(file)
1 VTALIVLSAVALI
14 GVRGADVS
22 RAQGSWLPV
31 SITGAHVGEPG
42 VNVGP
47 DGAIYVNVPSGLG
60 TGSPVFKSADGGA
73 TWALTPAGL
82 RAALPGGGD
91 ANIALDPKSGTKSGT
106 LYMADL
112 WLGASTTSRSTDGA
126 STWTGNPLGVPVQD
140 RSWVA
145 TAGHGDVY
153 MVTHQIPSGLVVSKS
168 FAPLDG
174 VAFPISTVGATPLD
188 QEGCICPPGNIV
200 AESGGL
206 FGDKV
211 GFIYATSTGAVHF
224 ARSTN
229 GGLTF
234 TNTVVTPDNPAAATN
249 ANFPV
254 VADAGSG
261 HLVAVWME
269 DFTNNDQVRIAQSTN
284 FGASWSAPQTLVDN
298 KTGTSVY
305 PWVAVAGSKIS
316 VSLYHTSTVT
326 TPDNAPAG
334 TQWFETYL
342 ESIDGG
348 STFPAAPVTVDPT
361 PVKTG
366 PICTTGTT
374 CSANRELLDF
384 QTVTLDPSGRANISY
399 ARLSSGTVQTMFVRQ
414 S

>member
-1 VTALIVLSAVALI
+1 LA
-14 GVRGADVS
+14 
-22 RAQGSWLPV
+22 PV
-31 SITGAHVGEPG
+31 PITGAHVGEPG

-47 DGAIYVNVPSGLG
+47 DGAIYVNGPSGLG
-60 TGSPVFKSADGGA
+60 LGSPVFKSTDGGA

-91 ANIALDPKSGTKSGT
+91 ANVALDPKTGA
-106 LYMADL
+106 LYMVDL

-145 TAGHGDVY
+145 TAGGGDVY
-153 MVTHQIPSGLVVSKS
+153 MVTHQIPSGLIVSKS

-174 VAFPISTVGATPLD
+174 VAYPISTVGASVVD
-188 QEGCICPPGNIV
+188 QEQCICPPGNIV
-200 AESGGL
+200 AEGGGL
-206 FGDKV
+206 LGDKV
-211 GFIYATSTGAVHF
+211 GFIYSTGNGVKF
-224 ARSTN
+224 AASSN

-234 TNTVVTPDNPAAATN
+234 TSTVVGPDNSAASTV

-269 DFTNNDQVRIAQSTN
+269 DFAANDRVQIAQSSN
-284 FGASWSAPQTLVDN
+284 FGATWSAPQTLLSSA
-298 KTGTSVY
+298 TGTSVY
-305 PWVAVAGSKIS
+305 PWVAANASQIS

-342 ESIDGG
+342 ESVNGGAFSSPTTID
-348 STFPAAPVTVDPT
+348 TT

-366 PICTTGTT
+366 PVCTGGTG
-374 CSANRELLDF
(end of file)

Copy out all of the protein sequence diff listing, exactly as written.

1 VTALIVLSAVALI
14 GVRGADVS
22 RAQGSWLPV
31 SITGAHVGEPG
42 VNVGP
47 DGAIYVNVPSGLG
60 TGSPVFKSADGGA
73 TWALTPAGL
82 RAALPGGGD
91 ANIALDPKSGTKSGT
106 LYMADL
112 WLGASTTSRSTDGA
126 STWTGNPLGVPVQD
140 RSWVA
145 TAGHGDVY
153 MVTHQIPSGLVVSKS
168 FAPLDG
174 VAFPISTVGATPLD
188 QEGCICPPGNIV
200 AESGGL
206 FGDKV
211 GFIYATSTGAVHF
224 ARSTN
229 GGLTF
234 TNTVVTPDNPAAATN
249 ANFPV
254 VADAGSG
261 HLVAVWME
269 DFTNNDQVRIAQSTN
284 FGASWSAPQTLVDN
298 KTGTSVY
305 PWVAVAGSKIS
316 VSLYHTSTVT
326 TPDNAPAG
334 TQWFETYL
342 ESIDGG
348 STFPAAPVTVDPT
361 PVKTG
366 PICTTGTT
374 CSANRELLDF
384 QTVTLDPSGRANISY
399 ARLSSGTVQTMFVRQ
414 S

>member
-1 VTALIVLSAVALI
+1 LA
-14 GVRGADVS
+14 
-22 RAQGSWLPV
+22 PV
-31 SITGAHVGEPG
+31 PITGAHVGEPG

-47 DGAIYVNVPSGLG
+47 DGAIYVNGPSGLG
-60 TGSPVFKSADGGA
+60 LGSPVFKSTDGGA

-91 ANIALDPKSGTKSGT
+91 ANVALDPKTGA
-106 LYMADL
+106 LYMVDL

-145 TAGHGDVY
+145 TAGGGDVY
-153 MVTHQIPSGLVVSKS
+153 MVTHQIPSGLIVSKS

-174 VAFPISTVGATPLD
+174 VAYPISTVGASVVD
-188 QEGCICPPGNIV
+188 QEQCICPPGNIV
-200 AESGGL
+200 AEGGGL
-206 FGDKV
+206 LGDKV
-211 GFIYATSTGAVHF
+211 GFIYSTGNGVKF
-224 ARSTN
+224 AASSN

-234 TNTVVTPDNPAAATN
+234 TSTVVGPDNSAASTV

-269 DFTNNDQVRIAQSTN
+269 DFAANDRVQIAQSSN
-284 FGASWSAPQTLVDN
+284 FGATWSAPQTLLSSA
-298 KTGTSVY
+298 TGTSVY
-305 PWVAVAGSKIS
+305 PWVAANASQIS

-342 ESIDGG
+342 ESVNGGAFSSPTTID
-348 STFPAAPVTVDPT
+348 TT

-366 PICTTGTT
+366 PVCTGGTG
-374 CSANRELLDF